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Look up this week as the Eta Aquarids Meteor Shower will reach its peak on Thursday

Up to 20 shooting stars per hour will light up the night sky this week as the Eta Aquarids meteor shower reaches its peak on Thursday night.

The show is the result of the Earth flying through a cloud of debris left behind by Halley’s Comet during its last journey through the inner solar system in 1986.

The show will reach its peak on Thursday May 6 but meteors will be clearly visible from today and through to the end of the week, astronomers explain.

NASA said that to watch the shower you should ‘get a comfy chair’ and be prepared to sit outside for hours — but you won’t need binoculars or a telescope. 

This shower is best viewed in the southern hemisphere, but should be visible from most places on Earth, although the further north you are the fewer rocks you’ll see. 

The next meteor shower to light up the sky will be the Eta Aquariids and it will see dozens of shooting stars per hour, reaching its peak on Thursday

The show will reach its peak on Thursday May 6 but meteors will be clearly visible in the days before and after the peak, and in drabs to the end of the month

The show will reach its peak on Thursday May 6 but meteors will be clearly visible in the days before and after the peak, and in drabs to the end of the month

HOW TO SEE THE METEOR SHOWER 

This year, the shower will peak on the evening of May 5. 

For people in mid to northern latitudes, the radiant won’t be very high in the sky, so you should be able to spot the meteors on the southern horizon.

Observers in the southern hemisphere will have the best view, and will see the shower’s radiant in the north.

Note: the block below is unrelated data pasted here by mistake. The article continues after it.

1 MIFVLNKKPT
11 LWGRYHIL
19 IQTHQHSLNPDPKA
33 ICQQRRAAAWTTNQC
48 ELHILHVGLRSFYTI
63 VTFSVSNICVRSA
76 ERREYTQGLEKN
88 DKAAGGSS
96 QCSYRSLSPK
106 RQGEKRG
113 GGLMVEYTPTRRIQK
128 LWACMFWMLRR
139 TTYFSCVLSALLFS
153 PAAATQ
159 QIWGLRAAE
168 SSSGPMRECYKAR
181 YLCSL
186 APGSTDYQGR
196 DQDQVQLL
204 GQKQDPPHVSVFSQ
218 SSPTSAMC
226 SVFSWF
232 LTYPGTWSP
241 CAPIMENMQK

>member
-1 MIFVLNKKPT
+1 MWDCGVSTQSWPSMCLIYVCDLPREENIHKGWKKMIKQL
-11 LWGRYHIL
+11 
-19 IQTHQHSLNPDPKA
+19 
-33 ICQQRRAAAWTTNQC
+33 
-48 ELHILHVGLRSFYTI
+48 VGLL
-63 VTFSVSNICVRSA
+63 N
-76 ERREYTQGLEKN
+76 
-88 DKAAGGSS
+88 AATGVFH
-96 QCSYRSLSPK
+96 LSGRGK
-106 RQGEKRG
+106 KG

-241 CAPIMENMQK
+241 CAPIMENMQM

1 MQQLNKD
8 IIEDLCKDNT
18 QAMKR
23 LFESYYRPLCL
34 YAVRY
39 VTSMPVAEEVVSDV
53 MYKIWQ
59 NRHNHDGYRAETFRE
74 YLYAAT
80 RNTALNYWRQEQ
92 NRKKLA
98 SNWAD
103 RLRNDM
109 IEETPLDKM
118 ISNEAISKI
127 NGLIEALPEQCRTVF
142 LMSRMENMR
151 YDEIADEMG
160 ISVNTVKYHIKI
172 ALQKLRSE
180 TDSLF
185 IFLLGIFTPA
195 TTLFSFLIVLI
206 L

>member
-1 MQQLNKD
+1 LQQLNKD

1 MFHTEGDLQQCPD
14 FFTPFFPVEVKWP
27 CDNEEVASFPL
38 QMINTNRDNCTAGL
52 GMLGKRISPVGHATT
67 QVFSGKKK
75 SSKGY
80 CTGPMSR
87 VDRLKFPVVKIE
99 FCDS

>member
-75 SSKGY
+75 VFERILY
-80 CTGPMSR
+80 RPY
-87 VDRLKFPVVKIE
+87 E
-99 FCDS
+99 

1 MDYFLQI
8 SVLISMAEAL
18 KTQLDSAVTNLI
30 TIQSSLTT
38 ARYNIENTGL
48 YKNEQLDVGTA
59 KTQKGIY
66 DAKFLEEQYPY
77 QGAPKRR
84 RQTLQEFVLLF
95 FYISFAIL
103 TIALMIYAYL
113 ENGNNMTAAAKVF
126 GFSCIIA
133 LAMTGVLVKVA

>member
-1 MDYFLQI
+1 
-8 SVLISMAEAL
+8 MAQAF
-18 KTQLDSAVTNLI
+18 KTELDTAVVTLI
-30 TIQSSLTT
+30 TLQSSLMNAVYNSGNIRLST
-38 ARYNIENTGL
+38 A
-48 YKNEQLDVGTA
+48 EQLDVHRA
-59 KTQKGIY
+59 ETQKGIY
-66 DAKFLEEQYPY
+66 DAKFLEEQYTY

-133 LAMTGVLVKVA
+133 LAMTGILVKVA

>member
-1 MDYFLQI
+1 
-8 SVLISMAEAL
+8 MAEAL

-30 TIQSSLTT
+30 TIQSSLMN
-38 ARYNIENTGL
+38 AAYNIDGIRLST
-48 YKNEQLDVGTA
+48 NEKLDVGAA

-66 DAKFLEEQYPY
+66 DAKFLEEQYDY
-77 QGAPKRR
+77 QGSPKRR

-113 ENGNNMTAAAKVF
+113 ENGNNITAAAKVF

For the best viewing experience find an area away from city or street lights.

‘Come prepared with a sleeping bag, blanket or lawn chair,’ said NASA.

‘Lie flat on your back with your feet facing east and look up, taking in as much of the sky as possible.

‘After about 30 minutes in the dark, your eyes will adapt and you will begin to see meteors.

‘Be patient – the show will last until dawn, so you have plenty of time to catch a glimpse.’ 

NASA says the best way to watch the meteor shower is not to use equipment, but instead find a dark area with limited light pollution and look up.

The Eta Aquariids are named after the constellation Aquarius as that is where they appear to fall from every April and May – particularly the star Eta Aquarii.

For people in mid to northern latitudes, the radiant won’t be very high in the sky, so you should be able to spot the meteors on the southern horizon.

Observers in the southern hemisphere will have the best view, and will see the shower’s radiant in the north.

In a post on its website, NASA said: ‘The constellation of Aquarius – home to the radiant of the Eta Aquarids – is higher up in the sky in the Southern Hemisphere than it is in the Northern Hemisphere.

‘In the Northern Hemisphere, Eta Aquarid meteors can more often be seen as “earthgrazers.”‘ 

‘Earthgrazers are long meteors that appear to skim the surface of the Earth at the horizon.’ 

‘For the best conditions, you want to find a safe location away from street lights and other sources of light pollution,’ according to the Royal Museums Greenwich.  

The Moon will be in its waning crescent phase during the peak of the shower so should be dull enough not to impact on the show.